There are two methods we use to select specific stocks to select from our basket strategy each period. Method 1: Choosing top three baskets for long and top three baskets for short in the best neighborhood, invest in each constituent.
Method 2: Invest into a minimum of ten stocks of buy, and ten stocks to short, every period. This method is more diversified.
We adopt 2 methods to construct portfolio asset allocations: Method 1: Equal weights for each stock.
Method 2: Equal risk contribution (described below).
Equal Risk Contribution Method (ERC)
Equal risk contribution is an asset allocation method where contribution-to-risk (CtR) for each constituent is equal, defined as:
Where ω is weight for stock i and V is the covariance matrix for the trading basket calculated based on historical returns.
We use a minimization function to minimize the following target functions to generate the equal risk contribution weightings:
When the target function is minimized at zero, the contribution to risk for all stocks is equal to 1/n, thus we arrive at the ERC weights for each constituent.
Three Step Process
Three processes, and two methods, are used to calculated performance. This key classifies each method:
Three digit code refers to each method:
Performance Metrics For Each Method
Combinations of each method in cases of a long portfolio, short portfolio, and long short portfolio. Benchmark is an equally weighted portfolio of ten positions long, short, and ten long and short.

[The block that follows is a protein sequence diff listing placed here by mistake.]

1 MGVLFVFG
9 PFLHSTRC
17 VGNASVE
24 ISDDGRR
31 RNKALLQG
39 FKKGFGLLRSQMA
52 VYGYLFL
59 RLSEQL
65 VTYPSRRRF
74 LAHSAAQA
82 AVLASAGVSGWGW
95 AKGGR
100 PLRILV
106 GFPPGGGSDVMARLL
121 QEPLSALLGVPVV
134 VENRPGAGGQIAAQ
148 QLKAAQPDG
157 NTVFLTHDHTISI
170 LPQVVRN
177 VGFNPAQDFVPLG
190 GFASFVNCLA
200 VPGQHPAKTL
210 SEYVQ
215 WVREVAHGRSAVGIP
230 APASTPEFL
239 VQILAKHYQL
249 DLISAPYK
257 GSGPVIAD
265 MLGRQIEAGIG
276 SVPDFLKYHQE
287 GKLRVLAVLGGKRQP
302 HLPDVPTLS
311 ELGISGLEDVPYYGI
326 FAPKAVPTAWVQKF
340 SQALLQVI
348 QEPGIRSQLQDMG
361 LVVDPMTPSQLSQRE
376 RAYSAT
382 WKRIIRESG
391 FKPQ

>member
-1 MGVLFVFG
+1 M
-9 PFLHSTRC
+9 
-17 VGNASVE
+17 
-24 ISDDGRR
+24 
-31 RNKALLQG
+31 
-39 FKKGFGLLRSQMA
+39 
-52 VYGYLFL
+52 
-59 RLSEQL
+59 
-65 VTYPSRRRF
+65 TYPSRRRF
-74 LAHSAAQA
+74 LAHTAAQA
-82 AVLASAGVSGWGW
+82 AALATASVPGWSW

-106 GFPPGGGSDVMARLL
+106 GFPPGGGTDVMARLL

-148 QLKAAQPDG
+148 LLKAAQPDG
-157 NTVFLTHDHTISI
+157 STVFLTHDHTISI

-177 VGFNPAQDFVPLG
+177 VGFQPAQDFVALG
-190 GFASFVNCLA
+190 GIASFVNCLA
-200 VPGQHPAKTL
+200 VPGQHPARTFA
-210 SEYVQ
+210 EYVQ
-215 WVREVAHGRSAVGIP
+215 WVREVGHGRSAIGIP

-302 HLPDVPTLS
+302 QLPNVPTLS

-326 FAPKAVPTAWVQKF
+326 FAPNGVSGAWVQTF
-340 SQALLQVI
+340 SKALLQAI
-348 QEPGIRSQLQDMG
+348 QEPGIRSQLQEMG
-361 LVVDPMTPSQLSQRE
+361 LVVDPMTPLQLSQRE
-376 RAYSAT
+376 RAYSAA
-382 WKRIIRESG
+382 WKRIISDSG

Net Performance For Each Method
Summary of Results
Figures 9, 10, and 11 show that method 1-0-0 has higher returns than the benchmark in all three portfolios, while maintaining lower volatility and drawdown. Applying a basket method, determining allocation weight based on equal risk, applying a stationary window, and forcing enough baskets to buy or sell ten stocks results in the best risk-adjusted returns.
Long only portfolio following these three criteria outperforms the benchmark Sharpe Ratio by 1.30, and outperforms the S&P 500 Sharpe Ratio during the same period by 0.68.
Hyper-parameters in each method need to be optimized. Periods of volatility, moving window, and stocks selected can be run through historical back tests to analyze if any parameters generate additional alpha.
The boundaries of baskets vary in this model, but are in the same location relative to other baskets. In the future, a dynamic basket trading model will be introduced to allow for changing basket locations.
A more detailed factor model will be applied to measure basket performance to make the result most relevant. This result will be tested on additional out of sample data then implemented in real-time trading.